After abandoning the Alblimes (a Limes generally following the ridgeline of the Swabian Jura) around 150 AD, Aalen's territory became part of the Roman Empire, in direct vicinity of the then newly erected Rhaetian Limes. The Romans erected a castrum to house the cavalry unit Ala II Flavia milliaria; its remains are known today as Kastell Aalen. The site is west of today's town centre at the bottom of the Schillerhöhe hill. With about 1,000 horsemen and nearly as many grooms, it was the greatest fort of auxiliaries along the Rhaetian Limes. There were Civilian settlements adjacent along the south and the east. Around 260 AD, the Romans gave up the fort as they withdrew their presence in unoccupied Germania back to the Rhine and Danube rivers, and the Alamanni took over the region. Based on 3rd- and 4th-century coins found, the civilian settlement continued to exist for the time being. However, there is no evidence of continued civilization between the Roman era and the Middle Ages.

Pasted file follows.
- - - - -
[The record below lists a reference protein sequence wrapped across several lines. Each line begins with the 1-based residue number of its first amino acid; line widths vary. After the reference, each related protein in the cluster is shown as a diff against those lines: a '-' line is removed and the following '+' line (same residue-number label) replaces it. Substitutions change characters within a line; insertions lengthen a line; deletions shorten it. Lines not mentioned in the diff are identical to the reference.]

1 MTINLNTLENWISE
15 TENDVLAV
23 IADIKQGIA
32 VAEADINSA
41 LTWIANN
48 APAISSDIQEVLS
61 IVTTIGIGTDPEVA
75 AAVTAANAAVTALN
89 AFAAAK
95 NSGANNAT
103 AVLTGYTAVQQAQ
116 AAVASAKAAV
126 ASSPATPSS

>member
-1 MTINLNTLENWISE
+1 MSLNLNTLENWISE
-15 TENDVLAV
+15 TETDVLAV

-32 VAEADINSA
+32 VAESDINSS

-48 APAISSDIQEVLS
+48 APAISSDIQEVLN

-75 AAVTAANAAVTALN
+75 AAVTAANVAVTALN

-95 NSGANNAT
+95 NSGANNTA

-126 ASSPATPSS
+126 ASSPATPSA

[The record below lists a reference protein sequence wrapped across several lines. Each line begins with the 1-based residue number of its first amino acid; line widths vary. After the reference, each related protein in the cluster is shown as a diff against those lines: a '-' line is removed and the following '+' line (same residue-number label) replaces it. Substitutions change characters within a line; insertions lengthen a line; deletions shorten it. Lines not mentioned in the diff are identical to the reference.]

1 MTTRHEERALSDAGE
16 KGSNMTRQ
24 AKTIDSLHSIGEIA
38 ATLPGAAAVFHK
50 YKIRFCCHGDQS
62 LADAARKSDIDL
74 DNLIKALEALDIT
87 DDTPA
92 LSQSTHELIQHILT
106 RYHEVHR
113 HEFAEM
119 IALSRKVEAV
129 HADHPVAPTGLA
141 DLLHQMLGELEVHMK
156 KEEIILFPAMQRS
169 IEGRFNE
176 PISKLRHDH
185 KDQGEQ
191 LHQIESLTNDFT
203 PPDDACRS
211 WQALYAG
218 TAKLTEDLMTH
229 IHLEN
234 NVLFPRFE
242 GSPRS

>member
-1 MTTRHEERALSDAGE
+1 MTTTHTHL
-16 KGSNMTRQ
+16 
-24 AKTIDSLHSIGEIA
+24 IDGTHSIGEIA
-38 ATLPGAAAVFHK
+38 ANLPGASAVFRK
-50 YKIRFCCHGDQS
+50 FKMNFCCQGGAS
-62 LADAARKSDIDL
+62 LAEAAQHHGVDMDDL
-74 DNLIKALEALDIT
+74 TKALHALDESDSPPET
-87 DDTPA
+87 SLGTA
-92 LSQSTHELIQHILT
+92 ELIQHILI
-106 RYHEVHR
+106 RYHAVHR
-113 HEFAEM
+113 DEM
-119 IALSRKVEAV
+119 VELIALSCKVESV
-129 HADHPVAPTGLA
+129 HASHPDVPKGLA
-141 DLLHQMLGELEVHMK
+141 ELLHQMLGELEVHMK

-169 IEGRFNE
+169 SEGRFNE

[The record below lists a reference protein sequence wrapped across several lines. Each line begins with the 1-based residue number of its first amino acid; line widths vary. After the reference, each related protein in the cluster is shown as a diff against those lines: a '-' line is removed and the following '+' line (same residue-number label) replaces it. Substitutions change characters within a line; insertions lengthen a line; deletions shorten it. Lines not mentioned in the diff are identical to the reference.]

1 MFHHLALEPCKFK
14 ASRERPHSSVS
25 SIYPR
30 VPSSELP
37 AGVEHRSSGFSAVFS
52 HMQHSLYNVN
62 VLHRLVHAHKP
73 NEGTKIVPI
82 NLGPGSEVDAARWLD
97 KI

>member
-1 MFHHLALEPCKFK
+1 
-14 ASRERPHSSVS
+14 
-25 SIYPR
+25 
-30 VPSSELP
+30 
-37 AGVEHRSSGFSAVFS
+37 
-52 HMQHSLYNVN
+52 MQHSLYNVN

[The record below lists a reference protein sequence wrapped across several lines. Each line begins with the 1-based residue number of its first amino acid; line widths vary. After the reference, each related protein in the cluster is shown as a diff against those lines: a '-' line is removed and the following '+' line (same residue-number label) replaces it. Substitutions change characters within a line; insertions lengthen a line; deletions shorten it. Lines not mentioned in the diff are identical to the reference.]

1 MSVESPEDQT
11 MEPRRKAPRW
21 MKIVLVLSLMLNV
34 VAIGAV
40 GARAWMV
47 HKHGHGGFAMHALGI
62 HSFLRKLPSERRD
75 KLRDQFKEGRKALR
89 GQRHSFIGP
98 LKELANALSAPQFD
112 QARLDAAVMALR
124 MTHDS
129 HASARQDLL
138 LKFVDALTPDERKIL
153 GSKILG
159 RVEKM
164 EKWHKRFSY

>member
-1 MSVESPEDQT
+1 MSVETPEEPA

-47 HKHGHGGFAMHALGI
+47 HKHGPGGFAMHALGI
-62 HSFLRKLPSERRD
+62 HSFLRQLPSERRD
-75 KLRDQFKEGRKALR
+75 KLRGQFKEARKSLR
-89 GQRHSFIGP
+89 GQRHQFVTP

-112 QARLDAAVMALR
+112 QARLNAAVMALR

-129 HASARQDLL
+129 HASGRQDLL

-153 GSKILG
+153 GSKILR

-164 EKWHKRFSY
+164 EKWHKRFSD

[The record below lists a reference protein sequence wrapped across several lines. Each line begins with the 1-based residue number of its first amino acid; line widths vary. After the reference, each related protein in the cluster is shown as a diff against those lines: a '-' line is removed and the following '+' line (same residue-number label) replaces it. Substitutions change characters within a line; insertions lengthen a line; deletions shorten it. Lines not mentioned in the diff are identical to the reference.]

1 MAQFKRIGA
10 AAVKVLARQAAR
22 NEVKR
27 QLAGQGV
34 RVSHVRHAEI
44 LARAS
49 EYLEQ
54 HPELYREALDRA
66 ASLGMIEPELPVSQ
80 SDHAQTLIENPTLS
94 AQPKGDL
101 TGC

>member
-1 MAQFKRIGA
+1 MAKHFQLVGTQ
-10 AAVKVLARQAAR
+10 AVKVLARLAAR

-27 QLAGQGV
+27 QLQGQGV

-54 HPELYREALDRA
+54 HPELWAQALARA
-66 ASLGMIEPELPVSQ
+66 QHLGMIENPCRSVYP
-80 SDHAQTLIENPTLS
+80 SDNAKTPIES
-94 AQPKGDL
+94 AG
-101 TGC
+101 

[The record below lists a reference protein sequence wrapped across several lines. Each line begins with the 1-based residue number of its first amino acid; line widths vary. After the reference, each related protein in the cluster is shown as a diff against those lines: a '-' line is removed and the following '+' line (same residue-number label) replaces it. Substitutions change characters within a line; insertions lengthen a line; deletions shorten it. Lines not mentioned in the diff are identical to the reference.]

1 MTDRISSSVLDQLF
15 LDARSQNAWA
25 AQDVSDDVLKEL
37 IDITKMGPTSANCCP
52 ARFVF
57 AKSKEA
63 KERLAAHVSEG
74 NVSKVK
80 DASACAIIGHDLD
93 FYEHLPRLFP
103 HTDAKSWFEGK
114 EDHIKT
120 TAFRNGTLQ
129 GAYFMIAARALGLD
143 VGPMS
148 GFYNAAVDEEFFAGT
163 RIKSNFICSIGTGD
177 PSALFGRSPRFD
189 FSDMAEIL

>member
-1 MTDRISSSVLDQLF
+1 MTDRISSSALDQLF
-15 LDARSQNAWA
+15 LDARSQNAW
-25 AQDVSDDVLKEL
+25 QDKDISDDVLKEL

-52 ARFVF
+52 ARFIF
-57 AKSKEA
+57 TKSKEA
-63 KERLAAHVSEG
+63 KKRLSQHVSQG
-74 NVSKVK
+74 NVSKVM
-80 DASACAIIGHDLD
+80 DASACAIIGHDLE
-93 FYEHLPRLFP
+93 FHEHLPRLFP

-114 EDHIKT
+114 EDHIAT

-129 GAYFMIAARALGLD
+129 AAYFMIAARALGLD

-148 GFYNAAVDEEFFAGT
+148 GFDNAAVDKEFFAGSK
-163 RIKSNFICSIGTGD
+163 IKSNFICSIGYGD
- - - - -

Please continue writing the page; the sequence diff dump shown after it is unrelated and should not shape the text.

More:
There is a Limes Museum located adjacent the Kastell.References:
The Externsteine (Extern stones) is a distinctive sandstone rock formation located in the Teutoburg Forest, near the town of Horn-Bad Meinberg. The formation is a tor consisting of several tall, narrow columns of rock which rise abruptly from the surrounding wooded hills. Archaeological excavations have yielded some Upper Paleolithic stone tools dating to about 10,700 BC from 9,600 BC.
In a popular tradition going back to an idea proposed to Hermann Hamelmann in 1564, the Externsteine are identified as a sacred site of the pagan Saxons, and the location of the Irminsul (sacral pillar-like object in German paganism) idol reportedly destroyed by Charlemagne; there is however no archaeological evidence that would confirm the site's use during the relevant period.
The stones were used as the site of a hermitage in the Middle Ages, and by at least the high medieval period were the site of a Christian chapel. The Externsteine relief is a medieval depiction of the Descent from the Cross. It remains controversial whether the site was already used for Christian worship in the 8th to early 10th centuries.
The Externsteine gained prominence when Völkisch and nationalistic scholars took an interest in the late 19th and early 20th centuries. This interest peaked under the Nazi regime, when the Externsteine became a focus of nazi propaganda. Today, they remain a popular tourist destination and also continue to attract Neo-Pagans and Neo-Nazis.